Decades of supporting patients and prioritizing education for allIn this month’s sleep story, meet another intelligent, compassionate EnsoData clinician: Kimi Clark, RPSGT, CCSH. Born in Illinois, but raised in South Carolina, Kimi began her medical career as an EMT (Emergency Medical Technician) in 1993, before moving into sleep medicine in the late 90s. At the time, there weren’t any college programs for sleep medicine, rather there were certificate programs. So when Clark first got into sleep, she was trained on the job (OJT) at the Southeast Regional Sleep Disorders Center. During the BRPT-required 18 months of training, Kimi developed her craft. From there, she went back to school for an AAS in Polysomnography from Minneapolis Community and Technical College. Kimi was one of the first technologists to earn a degree in Polysomnography, something that still gives her a lot of pride. But Kimi’s successful career in sleep medicine hasn’t followed a typical path.
The Intrigue of Sleep MedicineLike many technologists in her cohort, Kimi’s entry into sleep medicine was unexpected. Her sister-in-law was finishing her nursing degree and one of her many jobs was working at a sleep lab. She advised Kimi that she should give it a try, which led to an OJT opportunity where Kimi found her calling. That said, it wasn’t all smooth sailing. During the first couple days of training, Kimi thought she made a terrible mistake getting involved with sleep, but the breakthrough moment was on the horizon.
“Back then, with OJT, you had to learn it all at one time,” said Clark. “That included working through patient set-ups, learning the computer sleep programs, and most of all, actually understanding what you were looking at on the screen. It was overwhelming to say the least, but by the 3rd night it all started to come together, and the rest is history. I fell in love with sleep from there.”At that time, the RPSGT exam was held only twice a year, so if you missed the cut off by a month, you’d have to wait another 6 months to take it. Even more challenging, it was only offered in certain cities. So Kimi had to make the three hour journey to Raleigh, NC to take the exam. After hours of studying, she took the test and passed with flying colors, becoming the 3,313th registered technologist. Today there are well over 22,000 RPSGTs. “I never could have imagined how much I would love the practice of sleep medicine in all its different capacities,” said Clark. Fast forward more than two decades – from day scoring, to educating fellow techs, to climbing the proverbial ladder – and we get close to the present day. Just a year ago, Kimi was serving as Vice President of Clinical Services at Medbridge Healthcare – a role she held for more than 16 years. However her passion is using education to advance sleep medicine.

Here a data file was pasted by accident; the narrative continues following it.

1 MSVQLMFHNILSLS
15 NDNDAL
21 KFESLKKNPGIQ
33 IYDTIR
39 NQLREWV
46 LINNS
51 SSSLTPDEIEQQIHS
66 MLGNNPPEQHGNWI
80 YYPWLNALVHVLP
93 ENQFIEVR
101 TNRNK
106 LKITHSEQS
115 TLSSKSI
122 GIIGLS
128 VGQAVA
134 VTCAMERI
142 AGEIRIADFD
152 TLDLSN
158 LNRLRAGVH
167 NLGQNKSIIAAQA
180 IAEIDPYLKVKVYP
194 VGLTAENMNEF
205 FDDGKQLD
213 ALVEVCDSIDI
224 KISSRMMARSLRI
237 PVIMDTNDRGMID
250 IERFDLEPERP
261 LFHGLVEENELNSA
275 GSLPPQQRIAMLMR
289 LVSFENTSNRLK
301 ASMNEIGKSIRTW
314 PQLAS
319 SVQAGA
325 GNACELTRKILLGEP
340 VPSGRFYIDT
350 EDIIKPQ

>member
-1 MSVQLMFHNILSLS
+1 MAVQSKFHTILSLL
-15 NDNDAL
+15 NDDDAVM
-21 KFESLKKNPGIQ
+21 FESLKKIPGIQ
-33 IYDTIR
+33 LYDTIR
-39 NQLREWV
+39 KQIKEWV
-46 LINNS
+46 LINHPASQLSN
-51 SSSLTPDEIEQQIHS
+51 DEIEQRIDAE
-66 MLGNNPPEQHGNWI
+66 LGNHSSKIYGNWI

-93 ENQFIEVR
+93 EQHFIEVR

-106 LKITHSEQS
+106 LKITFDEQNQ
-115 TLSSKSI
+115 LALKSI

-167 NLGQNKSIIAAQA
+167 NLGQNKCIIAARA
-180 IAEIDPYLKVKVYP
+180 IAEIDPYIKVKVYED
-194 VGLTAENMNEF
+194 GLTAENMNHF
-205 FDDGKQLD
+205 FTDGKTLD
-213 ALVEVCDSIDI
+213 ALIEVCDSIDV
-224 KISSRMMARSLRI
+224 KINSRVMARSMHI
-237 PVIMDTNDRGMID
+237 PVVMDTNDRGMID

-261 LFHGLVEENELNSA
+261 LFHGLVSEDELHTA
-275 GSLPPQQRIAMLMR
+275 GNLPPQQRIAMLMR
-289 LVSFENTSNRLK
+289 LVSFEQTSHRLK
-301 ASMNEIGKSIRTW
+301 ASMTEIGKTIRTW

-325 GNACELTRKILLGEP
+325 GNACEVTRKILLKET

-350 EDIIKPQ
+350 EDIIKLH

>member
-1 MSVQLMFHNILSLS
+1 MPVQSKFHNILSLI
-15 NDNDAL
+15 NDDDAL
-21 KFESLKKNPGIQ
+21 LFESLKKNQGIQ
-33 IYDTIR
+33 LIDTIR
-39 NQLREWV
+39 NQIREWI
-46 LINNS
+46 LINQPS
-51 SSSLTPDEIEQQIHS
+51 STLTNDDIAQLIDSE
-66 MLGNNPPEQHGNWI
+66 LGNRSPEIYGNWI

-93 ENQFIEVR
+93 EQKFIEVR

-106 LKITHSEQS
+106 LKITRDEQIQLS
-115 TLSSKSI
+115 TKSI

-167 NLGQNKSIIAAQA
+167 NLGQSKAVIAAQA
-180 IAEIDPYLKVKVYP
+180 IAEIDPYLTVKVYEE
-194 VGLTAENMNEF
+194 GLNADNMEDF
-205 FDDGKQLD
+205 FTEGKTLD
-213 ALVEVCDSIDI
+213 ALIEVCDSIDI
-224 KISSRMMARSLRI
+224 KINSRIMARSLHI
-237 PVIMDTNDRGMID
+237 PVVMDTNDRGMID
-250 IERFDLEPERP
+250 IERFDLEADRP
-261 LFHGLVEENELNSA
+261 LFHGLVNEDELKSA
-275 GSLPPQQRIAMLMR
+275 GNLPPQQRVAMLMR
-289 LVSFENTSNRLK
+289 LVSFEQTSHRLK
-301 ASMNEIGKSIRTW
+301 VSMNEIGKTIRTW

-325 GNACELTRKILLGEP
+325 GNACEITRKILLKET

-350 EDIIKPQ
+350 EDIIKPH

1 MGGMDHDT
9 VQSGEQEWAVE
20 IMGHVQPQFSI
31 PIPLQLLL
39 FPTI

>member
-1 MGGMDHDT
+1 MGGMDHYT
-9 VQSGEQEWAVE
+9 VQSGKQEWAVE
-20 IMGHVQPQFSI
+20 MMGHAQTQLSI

Education is the Key to Advancing Sleep MedicineFor Kimi, an important moment was leading by example to promote additional sleep education and technologist role expansion by earning her CCSH credential. Education doesn’t start and end with physician to patient discussions. Internal education is also a key pillar to success. For Kimi, that education started from the very beginning with the lead physician at her workplace.
“I was lucky enough to work for a physician who was very much a teaching physician,” Clark said. “Not a day went by where we didn’t review sleep studies together, so I had the unique experience of basically getting a semi sleep fellowship as a sleep technologist. I was very lucky to have had that foundation to start off my career in sleep medicine.”How did she pay that educational experience forward? First, by sharing her own insight with dozens of young technologists in the MedBridge system. And second, by passing on encouragement and wisdom to her patient population. As someone with multiple decades of patient experiences, it was hard for Kimi to identify a specific example. However, there were “hundreds of times” she heard a CPAP patient say in the morning, ‘I can’t believe I didn’t get up in the night!’ For many patients, it’s been years since they’ve had a consolidated night of sleep and “as a sleep technologist, CPAP therapy gives you an instant satisfaction to see how much you’ve helped the patient,” noted Clark.
Bringing Sleep Medicine into the FuturePer Kimi, “sleep is as critical as the air we breathe.” Though she thinks the general public is starting to understand the importance of sleep, she believes there is still more to do. Sleep not only impacts our physical health and the proper functioning of our organs, but it can have a major impact on our mental health as well. That’s why she made the career change to join the EnsoData clinical team. Kimi truly believes education and innovation are the keys to advancing sleep medicine, and moving into the technology side of sleep was an obvious next step for her. At EnsoData, Kimi uses her past experiences to help sleep technologists and physicians make efficiency and workflow improvements to their sleep lab. An EnsoData customer for over 5 years prior to joining the team, Kimi’s expertise utilizing EnsoSleep to improve the MedBridge workflow and support her team of technologists, gives her a unique perspective to share with other organizations considering EnsoSleep for their sleep centers. Her advice to technologists and lab managers when asked about AI Scoring technology:
“First, it doesn’t replace sleep techs, it empowers them! Also, it’s not like old time auto scoring, it actually works!” said Clark. “AI can take a tremendous burden off technologists to get them through their scoring tasks so much faster, allowing them to spend time on other tasks or even more time on the more complicated studies.”